First of all, it makes a liar out of you.
You become sneaky, underhanded. For example, take alcohol. You pour yourself half a glass of wine so no one asks why you're not drinking, but then you carry it around for an hour just touching it from your lips to time to time and not actually ingesting it. You carry your wineglass to the kitchen and/or the bathroom so you can dump out an inch or so, or you "forget" it on a side table, or you make an agreement with your husband to switch glasses every now and again so he is gradually emptying both his and yours. Or, if it's too much hassle to pretend, you lie about why you're not drinking: red wine gives you a headache (which is true, but it's never stopped you before); you're on antibiotics (not true); you're hung over from last night (definitely not true); you haven't been sleeping much and don't want to pass out at the dinner table (actually, that one's not far off.)
When people ask after your health, you lie, both actively and by omission. They ask about your week and you don't mention the hour you spent on the ultrasound table on Wednesday. They ask how you're feeling and you don't say, "Actually, I had some samples drawn for a test the other day and the results don't come back til Monday so I'm absolutely terrified." You can't share the lows with them and that means they also don't get to hear the highs, like when the tests come back 100% fine and you get the good news on your voice mail and you lie to the person you're with about who the voice mail was from, because it's still the first trimester, and you're too afraid to tell anyone anything yet.
You feel like a jerk for lying to your friends and you do it anyway. They ask about your weekend and you don't mention the apartment you looked at in Brooklyn Heights that's twice the size of your current place. You don't tell them why you're turning down the cup of coffee, the steak tartare, the sushi, the champagne toast. Because these things mean telling the truth, and at least for the first three months, that's a truth you're not willing to tell.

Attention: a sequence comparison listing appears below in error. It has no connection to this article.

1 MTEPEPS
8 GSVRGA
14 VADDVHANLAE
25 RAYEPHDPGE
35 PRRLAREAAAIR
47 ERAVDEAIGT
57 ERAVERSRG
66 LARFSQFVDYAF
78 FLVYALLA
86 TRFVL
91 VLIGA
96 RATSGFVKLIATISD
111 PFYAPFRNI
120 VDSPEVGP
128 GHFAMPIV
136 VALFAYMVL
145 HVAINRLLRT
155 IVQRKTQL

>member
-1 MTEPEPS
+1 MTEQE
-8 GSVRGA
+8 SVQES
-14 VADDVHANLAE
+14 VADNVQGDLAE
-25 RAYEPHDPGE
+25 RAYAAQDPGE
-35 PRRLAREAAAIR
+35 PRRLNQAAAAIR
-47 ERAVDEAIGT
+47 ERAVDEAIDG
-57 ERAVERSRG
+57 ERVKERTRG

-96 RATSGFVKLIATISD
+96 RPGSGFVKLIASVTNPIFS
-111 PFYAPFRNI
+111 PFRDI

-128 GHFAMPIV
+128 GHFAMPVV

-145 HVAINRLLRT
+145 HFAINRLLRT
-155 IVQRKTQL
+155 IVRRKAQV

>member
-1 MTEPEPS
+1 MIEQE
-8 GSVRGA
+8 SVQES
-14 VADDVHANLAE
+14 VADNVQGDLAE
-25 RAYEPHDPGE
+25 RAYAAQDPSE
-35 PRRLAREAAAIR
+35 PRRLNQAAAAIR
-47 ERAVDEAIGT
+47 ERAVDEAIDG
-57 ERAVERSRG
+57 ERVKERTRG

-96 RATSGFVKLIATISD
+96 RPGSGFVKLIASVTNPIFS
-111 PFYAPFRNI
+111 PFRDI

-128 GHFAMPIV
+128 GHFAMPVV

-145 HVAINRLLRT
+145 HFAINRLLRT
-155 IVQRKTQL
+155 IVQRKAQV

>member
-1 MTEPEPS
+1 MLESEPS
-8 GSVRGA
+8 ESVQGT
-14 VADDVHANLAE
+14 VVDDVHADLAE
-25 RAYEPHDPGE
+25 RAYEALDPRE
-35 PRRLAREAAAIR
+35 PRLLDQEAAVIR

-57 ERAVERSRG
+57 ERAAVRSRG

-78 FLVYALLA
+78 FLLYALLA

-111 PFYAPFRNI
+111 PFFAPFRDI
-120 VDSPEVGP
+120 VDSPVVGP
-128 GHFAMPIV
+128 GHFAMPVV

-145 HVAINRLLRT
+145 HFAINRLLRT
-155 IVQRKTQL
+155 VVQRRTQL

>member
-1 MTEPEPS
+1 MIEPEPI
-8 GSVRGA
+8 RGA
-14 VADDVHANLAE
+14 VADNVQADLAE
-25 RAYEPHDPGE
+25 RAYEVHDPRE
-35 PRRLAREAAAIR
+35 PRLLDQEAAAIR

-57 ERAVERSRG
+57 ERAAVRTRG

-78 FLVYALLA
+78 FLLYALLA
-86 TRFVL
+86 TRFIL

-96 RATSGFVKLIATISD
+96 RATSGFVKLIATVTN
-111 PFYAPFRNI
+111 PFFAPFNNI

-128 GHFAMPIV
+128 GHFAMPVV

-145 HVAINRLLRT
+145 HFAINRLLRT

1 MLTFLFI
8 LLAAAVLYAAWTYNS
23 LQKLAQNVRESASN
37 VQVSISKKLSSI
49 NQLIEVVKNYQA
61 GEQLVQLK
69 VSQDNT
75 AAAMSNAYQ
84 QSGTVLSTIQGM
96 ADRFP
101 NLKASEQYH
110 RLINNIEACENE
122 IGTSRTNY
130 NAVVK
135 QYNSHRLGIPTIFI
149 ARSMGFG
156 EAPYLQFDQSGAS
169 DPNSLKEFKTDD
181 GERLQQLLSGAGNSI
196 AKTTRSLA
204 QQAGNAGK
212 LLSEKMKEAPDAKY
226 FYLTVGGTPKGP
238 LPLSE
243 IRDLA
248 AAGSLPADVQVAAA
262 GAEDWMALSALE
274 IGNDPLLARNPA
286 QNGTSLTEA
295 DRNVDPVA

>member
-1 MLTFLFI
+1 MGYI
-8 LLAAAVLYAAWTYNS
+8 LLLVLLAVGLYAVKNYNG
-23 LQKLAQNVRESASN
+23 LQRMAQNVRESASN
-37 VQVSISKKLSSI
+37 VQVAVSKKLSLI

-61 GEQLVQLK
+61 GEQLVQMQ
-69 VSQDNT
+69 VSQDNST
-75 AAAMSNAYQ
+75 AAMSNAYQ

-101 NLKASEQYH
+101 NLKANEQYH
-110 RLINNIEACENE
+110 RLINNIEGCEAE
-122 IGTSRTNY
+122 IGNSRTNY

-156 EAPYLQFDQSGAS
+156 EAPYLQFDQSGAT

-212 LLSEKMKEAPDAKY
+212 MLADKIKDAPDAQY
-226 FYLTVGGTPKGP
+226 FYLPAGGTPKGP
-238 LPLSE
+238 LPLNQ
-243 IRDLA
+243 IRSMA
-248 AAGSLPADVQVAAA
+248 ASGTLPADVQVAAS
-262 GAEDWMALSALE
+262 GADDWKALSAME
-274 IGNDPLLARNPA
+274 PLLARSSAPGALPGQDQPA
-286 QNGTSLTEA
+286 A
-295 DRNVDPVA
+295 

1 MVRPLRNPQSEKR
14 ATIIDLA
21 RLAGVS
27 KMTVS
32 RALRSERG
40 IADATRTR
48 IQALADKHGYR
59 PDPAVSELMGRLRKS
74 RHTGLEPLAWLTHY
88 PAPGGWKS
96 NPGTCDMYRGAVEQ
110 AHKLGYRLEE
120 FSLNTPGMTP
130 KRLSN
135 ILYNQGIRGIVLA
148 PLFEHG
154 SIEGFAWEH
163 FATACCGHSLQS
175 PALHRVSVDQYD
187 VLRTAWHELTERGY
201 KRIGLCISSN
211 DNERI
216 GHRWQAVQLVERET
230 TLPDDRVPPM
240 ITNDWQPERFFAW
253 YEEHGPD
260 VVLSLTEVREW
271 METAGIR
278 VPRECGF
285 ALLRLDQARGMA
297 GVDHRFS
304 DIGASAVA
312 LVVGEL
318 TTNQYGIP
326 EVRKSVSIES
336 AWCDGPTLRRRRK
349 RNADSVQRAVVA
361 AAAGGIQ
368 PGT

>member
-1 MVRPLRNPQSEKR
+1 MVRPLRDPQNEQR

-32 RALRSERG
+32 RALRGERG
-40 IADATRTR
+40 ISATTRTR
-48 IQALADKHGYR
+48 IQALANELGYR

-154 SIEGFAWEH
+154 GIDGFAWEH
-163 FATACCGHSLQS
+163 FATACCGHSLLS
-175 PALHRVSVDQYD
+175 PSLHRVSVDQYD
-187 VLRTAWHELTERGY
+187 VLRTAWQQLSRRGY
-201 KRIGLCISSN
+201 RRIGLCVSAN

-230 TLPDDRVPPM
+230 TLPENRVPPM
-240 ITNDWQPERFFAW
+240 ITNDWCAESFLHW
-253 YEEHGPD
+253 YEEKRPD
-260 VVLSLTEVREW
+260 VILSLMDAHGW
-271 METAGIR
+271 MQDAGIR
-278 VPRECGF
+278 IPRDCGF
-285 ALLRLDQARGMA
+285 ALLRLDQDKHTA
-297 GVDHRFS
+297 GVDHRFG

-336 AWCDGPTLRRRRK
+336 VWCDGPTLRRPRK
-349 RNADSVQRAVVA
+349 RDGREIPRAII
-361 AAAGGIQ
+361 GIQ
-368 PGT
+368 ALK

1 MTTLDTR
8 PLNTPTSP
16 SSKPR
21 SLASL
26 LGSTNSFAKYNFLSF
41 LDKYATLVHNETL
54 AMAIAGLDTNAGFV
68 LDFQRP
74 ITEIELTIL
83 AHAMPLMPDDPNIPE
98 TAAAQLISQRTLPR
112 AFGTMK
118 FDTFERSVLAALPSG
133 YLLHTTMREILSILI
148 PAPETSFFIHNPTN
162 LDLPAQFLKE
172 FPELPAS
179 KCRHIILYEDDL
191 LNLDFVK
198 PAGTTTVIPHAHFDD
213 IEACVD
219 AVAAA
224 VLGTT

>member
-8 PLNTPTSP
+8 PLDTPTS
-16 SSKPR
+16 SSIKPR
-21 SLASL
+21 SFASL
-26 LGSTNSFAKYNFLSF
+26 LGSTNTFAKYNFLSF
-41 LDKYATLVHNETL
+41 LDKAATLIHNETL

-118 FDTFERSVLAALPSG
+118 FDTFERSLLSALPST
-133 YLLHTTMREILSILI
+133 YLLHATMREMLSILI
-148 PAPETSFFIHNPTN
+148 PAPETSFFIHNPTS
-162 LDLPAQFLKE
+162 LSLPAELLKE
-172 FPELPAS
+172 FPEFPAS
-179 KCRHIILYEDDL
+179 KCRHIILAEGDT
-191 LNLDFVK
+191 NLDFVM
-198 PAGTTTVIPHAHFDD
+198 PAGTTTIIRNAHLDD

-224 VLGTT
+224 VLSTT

(You also become suspicious, and observant in very specific ways. If another woman orders decaf coffee in a restaurant, you wonder to yourself if she's doing it for the same reason you are. Can you ask her outright? Of course you can't.)
You gain weight, month after month, and silently thank everyone you know for being polite enough not to mention it.
People make offhand references to "next May" and your first thought is Oh there is absolutely no way I will be able to do that in May, you have no idea and what you say out loud is, "Yeah, I'll try to be there."
But all of that is only until you can tell people. And then when you can finally tell people, you don't know how.
Family's easy; they get phone calls. But then there are ever-widening circles, and you're not sure whether to e-mail some kind of announcement, or trickle out the news here and there. You rule out posting a picture of your ultrasound on Facebook, because those pictures kind of creep you out when they're pictures of the inside of your own body. So you do a little e-mailing, and some offhand references on social media, and at some point you say to yourself Hey, this would actually be an interesting column, and you write that column, and that's how a substantial number of your friends find out.
(Hi, friends! The baby's due April 9th!)
Then, things kind of calm down. Either it's the hormones, or you're so distracted with the move that you don't have time to panic about the fact that there's an actual BABY in there OMG, or you're just so lucky that you haven't had morning sickness or hypersmell or any really life-changing side effects and so you kind of feel like you normally do, except more tired and wearing size 12 jeans.
And then, you realize what the real dominant feeling of pregnancy is, and it isn't the daily lying of the first trimester, nor the sharing-the-good-news fun of the second.
It's the fact that you have never been SO present in the moment and, at the same time, SO completely preoccupied with the future.